Therefore, the Indian policy makers should be really worried about allowing movement of data out of India and permitting foreign companies to make profit out of Indian citizens’ data under the proposed Personal Data Protection Act (PDPA). Did Indian policy makers understand its implications?

The most important Indian citizen who understood the ramifications of the emerging global economic order from data hegemony is none other than the Chairman of the Committee that drafted the PDPA Bill Justice B N Srikrishna. Without mincing words, he referred to this in his report that accompanied the bill, “in its operation, the freedom to share personal data in the digital economy operates selectively in the interest of certain countries that have been early movers. For example, the US can, without any detriment to its national interest, support a completely open digital economy by virtue of its technological advancement. The need for local enforcement is also largely accounted forowing to the personal jurisdiction that the US exercises over a large number of technology companies as well as the large volumes of data stored in its territory”. He, therefore, warned that “any advocacy of complete freedom of transfer of personal data in the digital economy, must perhaps be viewed cautiously”.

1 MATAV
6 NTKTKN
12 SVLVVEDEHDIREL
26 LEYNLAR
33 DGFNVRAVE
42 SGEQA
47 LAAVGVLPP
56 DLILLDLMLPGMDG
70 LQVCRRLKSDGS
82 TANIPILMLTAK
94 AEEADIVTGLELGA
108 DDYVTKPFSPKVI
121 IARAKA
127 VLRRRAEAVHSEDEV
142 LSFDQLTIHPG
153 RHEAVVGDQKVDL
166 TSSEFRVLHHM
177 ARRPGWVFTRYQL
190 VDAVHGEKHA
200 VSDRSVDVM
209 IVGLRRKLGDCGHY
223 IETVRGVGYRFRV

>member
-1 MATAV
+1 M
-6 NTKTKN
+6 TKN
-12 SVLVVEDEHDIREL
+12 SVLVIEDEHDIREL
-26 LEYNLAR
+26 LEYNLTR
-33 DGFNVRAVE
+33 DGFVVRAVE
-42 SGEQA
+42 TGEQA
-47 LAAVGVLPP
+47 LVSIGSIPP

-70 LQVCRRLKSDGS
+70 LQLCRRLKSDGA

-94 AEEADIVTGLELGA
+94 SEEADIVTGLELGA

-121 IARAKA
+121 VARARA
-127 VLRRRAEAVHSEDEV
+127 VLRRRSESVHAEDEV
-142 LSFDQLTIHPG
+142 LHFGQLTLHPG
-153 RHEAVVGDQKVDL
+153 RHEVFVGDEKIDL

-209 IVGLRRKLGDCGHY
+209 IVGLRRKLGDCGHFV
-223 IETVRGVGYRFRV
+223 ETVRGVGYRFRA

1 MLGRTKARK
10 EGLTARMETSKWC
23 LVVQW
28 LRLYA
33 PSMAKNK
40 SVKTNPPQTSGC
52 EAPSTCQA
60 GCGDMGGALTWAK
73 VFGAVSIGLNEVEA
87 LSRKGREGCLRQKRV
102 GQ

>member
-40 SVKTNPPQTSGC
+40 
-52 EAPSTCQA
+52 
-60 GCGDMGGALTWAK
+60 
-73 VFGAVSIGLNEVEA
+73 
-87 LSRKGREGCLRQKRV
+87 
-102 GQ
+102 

The Committee under Justice Srikishna has done phenomenal work in assessing, understanding, analysing and concluding what is the most appropriate for the country, keeping in mind the interest of the country, the need to grow its IT industry and its innovation capabilities.

During the process of consultations, Justice Srikrishna explored a policy to prevent copies of personal data from being moved out. He pondered over keeping one serving copy of personal data in India while transferring another or a stricter requirement that personal data be processed only within India, and finally reached the conclusion that it is in the best interest of the country to allow processing anywhere, but to have a control on the data by ensuring a mirror copy within its territory. Local storage of personal data, he found, is intrinsically connected to the enforcement of domestic law in general and data protection, in particular.